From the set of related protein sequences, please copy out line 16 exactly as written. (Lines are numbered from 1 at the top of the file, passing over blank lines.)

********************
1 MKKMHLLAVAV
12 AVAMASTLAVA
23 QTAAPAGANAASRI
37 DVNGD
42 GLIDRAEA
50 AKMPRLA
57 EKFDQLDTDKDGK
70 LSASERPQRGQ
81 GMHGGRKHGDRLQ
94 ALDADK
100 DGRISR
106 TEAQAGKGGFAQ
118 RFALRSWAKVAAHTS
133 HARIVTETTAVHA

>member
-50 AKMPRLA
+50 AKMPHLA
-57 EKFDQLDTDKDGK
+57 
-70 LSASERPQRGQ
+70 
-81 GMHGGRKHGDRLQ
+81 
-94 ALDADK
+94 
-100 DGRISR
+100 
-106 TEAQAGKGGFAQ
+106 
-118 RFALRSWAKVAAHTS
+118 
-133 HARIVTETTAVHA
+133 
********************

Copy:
-50 AKMPRLA